“Your Arts degree is useless. You studied the wrong degree, made a very wrong decision there. You finished your degree, and you still can’t find a job. Should’ve studied something like commerce or dentistry. Like your brother. Maybe he can get you a job.”
That’s what my mum says to me all the time. It’s no secret she fawns over my brother who studies something science-related, holds a respectable office job and has completed Grade 8 piano as opposed to me who, well, is a free spirit.
Males tend to be regarded as the smarter, more reliable and more dependable sex in Asian cultures. Drawing: Mabel Kwong
It’s also no secret in Asian cultures that males are regarded as the supreme sex. The so-called almighty, smart, know-it-all, responsible sex. Many Asian parents prefer having boys over girls and shower infinite adoration over their male offspring.
How do Asians define success? What does success mean to an Asian person?
For different Asians living in different parts of the world, success crops up in various forms.
Success in general is hard to define. For some, success is coming in first in class or landing that dream job. For others, it is finishing an entire 12-inch pizza by themselves. But to put it simply, success is considered personal achievements, achievements sometimes influenced by society’s expectations .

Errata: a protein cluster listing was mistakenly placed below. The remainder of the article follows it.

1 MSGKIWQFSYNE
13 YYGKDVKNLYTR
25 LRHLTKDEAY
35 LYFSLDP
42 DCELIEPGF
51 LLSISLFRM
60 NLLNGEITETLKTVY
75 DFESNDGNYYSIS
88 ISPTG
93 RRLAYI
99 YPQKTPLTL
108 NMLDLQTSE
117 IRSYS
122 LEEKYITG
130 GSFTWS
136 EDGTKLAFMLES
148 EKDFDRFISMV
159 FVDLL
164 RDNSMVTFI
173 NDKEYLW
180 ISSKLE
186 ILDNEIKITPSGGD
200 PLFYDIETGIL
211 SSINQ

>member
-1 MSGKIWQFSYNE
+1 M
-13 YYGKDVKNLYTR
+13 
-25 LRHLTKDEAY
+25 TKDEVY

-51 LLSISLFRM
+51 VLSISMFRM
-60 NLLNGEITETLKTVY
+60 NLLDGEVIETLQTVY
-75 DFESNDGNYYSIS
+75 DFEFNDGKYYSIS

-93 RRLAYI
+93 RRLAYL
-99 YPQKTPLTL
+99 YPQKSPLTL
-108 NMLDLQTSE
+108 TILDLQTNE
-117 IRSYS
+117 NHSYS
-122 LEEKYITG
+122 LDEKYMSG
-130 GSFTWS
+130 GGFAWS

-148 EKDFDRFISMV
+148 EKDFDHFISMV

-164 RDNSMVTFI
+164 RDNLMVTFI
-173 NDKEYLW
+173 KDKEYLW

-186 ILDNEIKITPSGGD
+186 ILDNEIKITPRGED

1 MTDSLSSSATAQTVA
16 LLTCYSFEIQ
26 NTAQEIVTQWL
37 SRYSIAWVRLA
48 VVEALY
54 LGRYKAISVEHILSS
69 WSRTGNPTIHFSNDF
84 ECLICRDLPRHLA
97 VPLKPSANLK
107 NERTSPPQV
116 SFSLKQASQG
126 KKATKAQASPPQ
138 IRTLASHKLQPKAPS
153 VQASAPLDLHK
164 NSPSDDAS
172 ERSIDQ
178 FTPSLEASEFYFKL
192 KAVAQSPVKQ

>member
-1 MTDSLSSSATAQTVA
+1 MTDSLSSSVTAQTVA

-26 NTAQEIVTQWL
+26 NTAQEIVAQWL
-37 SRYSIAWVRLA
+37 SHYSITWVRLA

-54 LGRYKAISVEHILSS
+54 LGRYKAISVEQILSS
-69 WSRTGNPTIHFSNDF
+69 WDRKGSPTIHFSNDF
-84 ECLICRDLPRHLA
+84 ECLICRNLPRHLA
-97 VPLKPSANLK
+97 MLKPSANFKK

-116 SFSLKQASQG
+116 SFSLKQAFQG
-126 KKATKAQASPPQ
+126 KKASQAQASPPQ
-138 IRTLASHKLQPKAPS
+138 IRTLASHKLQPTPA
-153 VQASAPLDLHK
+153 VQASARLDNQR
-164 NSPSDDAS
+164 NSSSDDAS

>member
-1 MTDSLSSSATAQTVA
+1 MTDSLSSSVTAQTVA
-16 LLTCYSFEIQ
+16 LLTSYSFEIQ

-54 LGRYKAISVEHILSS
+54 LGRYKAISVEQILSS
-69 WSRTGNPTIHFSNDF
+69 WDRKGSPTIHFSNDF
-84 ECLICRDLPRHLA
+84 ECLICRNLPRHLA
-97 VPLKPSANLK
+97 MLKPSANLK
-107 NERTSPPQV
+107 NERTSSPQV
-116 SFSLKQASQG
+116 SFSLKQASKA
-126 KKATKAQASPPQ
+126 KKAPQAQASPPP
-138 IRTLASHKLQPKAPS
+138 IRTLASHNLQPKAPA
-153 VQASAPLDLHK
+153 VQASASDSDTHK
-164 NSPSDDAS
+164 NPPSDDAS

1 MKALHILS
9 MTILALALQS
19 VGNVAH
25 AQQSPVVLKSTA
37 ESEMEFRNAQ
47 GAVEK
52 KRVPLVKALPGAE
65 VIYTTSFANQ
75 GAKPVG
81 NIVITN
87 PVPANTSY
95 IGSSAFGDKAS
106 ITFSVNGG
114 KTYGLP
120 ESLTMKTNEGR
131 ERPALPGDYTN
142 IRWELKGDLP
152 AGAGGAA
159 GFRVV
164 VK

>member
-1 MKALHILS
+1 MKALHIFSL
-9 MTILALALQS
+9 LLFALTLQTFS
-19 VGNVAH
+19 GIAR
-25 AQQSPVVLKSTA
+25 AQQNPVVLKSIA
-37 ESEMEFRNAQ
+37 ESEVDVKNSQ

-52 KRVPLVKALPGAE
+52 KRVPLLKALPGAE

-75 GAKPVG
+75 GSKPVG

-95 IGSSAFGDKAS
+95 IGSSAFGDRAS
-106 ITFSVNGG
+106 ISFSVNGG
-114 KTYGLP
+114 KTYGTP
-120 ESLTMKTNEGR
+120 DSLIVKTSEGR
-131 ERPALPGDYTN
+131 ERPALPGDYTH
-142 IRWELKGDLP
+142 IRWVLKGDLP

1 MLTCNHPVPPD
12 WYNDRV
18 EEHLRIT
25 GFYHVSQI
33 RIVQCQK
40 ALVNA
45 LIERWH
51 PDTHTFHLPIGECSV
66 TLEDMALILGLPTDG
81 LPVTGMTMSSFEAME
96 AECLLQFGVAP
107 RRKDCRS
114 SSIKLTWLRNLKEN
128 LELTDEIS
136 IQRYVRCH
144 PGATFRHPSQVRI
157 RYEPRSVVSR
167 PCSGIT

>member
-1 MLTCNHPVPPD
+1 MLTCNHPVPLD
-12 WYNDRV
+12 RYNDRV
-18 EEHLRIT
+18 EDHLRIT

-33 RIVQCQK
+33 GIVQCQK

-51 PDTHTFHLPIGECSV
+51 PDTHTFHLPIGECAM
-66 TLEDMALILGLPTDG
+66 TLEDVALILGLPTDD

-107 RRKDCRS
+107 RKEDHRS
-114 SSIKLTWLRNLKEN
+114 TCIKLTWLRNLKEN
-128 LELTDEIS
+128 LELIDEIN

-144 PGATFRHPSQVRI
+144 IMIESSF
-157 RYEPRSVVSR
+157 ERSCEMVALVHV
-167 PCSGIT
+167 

Asians living in Asia and Asians living in Western countries usually define success differently. Drawing: Mabel Kwong
Long-held Asian beliefs and customs are at very the heart of livelihoods in many parts of Asia. The mentality of success here, also usually shared by the older Asian generation, tends to be steeped in Asian traditions.
Flick through community radio channels on the AM and FM dials in Australia and you will come across Chinese, Korean, Greek and Italian programs at some point.
With an increasing number of Australians coming from culturally and linguistically diverse backgrounds, there is definitely a local audience for ethnic community radio programs. It makes sense to have more of these programs available to cater to this demographic’s listening pleasure. This is possible through community digital radio services that offer more stations, greater choices of ethnic programs.
Without sufficient funding, the digital future of community radio looks bleak. SYN 90.7FM studios circa 2008. Photo: Mabel Kwong